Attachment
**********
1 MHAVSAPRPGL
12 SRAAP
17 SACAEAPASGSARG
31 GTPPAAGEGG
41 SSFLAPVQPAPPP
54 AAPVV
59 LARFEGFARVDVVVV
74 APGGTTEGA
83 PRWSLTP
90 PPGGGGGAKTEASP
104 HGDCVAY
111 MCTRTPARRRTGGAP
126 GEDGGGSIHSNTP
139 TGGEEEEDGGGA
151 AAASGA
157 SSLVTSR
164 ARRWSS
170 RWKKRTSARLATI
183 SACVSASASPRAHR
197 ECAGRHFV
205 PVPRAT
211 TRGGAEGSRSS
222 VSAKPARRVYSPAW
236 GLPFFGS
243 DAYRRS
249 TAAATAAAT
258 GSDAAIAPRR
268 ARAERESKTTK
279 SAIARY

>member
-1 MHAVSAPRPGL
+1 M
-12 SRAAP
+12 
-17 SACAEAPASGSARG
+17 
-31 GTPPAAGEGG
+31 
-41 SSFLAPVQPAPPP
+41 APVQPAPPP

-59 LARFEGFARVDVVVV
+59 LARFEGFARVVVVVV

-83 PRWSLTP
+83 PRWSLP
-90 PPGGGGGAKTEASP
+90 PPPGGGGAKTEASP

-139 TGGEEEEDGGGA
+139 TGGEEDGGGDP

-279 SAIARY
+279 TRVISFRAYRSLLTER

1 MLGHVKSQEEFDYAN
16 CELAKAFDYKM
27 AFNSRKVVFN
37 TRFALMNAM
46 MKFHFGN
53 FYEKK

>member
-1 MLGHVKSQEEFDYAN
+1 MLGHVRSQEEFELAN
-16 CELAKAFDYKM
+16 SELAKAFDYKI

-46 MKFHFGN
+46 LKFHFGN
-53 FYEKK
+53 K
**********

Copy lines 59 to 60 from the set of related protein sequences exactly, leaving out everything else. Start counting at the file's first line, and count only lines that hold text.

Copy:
+1 MLGHVRSQEEFELAN
-16 CELAKAFDYKM